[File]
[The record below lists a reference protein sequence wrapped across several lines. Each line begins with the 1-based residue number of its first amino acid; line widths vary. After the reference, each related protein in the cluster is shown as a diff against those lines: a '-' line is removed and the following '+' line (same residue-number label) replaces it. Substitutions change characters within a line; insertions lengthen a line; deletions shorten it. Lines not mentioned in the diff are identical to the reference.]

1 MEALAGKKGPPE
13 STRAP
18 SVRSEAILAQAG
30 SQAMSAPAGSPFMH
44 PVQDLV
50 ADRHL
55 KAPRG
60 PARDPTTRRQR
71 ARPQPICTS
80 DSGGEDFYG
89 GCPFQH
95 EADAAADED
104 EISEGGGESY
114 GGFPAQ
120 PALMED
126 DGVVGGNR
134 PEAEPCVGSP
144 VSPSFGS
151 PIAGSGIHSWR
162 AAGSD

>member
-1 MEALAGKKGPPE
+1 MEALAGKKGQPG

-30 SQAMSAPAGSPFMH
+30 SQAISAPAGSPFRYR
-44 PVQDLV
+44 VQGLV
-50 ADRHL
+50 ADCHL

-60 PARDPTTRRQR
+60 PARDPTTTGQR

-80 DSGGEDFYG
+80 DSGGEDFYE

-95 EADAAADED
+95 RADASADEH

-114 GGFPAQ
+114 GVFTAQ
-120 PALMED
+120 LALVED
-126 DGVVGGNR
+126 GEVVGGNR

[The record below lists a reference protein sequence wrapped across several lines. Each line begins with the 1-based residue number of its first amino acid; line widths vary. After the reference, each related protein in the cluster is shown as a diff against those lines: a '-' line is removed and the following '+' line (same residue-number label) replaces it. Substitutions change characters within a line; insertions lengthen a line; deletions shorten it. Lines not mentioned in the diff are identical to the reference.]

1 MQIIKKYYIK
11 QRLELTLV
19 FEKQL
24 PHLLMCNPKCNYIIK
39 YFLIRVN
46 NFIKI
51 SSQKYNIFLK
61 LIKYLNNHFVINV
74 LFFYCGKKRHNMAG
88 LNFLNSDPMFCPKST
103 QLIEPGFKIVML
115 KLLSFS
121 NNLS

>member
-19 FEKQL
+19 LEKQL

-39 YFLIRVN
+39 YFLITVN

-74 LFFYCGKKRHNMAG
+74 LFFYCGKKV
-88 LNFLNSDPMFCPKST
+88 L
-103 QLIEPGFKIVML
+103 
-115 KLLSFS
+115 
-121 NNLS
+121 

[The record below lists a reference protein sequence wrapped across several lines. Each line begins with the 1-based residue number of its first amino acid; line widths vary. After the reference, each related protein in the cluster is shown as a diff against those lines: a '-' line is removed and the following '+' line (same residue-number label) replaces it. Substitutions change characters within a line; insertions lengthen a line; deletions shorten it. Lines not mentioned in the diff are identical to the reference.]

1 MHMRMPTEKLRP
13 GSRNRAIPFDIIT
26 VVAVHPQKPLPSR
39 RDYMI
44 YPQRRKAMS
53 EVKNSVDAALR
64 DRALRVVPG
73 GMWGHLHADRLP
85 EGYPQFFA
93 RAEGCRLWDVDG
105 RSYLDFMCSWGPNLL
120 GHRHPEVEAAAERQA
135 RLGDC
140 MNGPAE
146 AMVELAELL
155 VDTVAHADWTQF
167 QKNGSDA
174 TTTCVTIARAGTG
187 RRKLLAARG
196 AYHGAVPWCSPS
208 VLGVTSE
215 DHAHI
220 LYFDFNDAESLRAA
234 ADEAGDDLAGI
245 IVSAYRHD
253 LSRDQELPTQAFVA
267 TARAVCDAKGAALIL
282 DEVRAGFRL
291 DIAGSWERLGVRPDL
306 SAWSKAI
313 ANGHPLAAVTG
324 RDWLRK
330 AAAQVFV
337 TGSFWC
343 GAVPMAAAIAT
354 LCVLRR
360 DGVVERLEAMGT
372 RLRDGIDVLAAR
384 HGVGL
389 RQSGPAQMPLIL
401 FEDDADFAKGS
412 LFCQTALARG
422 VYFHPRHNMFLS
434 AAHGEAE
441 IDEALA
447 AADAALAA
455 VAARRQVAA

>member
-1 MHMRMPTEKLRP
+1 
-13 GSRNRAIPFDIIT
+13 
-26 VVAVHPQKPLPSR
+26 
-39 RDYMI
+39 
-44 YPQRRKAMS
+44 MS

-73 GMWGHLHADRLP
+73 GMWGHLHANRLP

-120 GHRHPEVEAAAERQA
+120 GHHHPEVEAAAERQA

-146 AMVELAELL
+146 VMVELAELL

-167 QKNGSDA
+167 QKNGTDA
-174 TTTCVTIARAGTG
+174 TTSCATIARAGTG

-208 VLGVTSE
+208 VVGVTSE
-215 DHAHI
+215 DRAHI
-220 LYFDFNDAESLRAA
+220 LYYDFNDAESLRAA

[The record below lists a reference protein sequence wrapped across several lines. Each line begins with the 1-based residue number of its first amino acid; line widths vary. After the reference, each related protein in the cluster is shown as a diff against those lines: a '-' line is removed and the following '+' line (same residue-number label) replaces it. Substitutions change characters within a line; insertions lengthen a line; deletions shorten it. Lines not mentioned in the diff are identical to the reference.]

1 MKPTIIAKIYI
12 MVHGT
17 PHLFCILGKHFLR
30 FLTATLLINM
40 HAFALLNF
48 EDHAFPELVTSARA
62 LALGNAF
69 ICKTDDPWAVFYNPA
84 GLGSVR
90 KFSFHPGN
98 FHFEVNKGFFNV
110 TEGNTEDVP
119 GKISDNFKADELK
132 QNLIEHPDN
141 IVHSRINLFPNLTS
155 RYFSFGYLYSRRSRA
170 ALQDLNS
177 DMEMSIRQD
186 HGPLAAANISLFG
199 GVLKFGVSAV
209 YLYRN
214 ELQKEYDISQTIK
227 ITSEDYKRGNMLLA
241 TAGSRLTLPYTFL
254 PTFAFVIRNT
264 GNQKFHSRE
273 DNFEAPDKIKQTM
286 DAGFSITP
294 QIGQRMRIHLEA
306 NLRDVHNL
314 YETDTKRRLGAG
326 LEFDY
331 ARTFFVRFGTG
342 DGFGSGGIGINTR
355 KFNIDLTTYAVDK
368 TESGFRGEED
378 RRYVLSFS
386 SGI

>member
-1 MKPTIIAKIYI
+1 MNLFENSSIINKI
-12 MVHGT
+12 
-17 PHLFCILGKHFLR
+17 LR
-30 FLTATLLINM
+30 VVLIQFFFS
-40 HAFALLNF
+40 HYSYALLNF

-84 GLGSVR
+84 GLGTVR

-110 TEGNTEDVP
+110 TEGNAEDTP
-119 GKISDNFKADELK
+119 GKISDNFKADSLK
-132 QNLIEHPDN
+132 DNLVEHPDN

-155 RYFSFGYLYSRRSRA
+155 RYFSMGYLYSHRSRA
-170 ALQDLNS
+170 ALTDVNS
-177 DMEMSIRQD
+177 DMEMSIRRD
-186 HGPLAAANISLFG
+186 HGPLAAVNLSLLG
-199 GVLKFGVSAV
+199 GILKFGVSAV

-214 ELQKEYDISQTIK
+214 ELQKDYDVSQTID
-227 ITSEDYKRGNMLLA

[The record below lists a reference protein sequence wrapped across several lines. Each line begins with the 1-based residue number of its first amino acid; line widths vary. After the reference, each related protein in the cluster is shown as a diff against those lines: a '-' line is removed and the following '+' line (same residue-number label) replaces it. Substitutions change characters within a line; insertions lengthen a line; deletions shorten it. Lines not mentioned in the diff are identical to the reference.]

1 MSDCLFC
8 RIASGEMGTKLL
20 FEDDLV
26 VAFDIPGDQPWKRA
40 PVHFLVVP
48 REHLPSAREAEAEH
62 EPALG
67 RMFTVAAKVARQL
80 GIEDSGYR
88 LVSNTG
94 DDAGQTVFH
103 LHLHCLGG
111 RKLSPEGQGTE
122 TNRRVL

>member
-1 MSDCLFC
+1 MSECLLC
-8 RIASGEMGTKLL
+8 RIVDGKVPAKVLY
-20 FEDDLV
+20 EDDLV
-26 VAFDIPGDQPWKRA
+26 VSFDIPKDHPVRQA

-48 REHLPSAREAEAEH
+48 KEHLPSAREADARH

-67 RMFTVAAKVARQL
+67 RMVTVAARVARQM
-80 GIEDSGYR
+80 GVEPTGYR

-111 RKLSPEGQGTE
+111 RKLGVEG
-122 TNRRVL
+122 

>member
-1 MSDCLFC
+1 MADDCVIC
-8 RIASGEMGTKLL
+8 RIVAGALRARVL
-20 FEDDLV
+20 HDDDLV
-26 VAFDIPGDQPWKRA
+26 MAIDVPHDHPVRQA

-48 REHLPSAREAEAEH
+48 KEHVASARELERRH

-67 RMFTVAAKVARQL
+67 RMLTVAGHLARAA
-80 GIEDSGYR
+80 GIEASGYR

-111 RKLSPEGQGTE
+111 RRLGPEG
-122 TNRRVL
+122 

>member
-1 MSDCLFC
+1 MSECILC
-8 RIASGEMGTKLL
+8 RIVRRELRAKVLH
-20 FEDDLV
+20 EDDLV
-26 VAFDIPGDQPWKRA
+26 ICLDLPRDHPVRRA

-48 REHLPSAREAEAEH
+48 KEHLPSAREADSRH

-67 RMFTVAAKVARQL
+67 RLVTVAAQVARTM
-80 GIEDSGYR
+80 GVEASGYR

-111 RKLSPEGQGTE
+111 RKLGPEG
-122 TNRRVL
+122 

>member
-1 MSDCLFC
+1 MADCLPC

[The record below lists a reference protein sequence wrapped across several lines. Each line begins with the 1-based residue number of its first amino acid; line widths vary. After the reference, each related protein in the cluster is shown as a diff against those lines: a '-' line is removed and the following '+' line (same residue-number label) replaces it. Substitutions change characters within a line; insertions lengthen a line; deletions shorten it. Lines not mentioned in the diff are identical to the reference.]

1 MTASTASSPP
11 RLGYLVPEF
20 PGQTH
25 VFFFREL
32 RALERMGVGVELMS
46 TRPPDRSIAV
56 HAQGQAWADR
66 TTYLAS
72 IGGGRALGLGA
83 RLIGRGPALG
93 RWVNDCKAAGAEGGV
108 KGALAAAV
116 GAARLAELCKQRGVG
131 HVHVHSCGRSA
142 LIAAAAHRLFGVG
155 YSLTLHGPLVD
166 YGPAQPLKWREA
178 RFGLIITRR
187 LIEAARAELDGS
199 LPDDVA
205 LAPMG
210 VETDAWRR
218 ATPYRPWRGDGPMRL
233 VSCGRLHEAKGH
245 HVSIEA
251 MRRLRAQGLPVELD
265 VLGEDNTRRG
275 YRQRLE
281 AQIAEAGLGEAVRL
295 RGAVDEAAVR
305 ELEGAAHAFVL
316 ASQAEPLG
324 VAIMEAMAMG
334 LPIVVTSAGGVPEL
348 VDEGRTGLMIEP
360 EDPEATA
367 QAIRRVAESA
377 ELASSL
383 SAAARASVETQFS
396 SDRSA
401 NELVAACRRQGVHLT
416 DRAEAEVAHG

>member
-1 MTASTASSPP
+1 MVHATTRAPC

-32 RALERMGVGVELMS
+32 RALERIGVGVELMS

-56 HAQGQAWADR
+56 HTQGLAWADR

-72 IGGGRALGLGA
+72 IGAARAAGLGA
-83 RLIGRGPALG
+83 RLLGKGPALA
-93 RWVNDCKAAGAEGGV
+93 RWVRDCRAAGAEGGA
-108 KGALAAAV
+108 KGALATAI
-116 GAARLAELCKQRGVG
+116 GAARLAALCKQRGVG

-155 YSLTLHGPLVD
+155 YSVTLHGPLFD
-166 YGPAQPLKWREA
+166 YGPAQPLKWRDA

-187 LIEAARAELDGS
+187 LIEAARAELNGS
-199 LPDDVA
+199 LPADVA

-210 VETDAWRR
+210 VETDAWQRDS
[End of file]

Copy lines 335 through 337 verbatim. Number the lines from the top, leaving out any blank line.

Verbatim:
416 DRAEAEVAHG

>member
-1 MTASTASSPP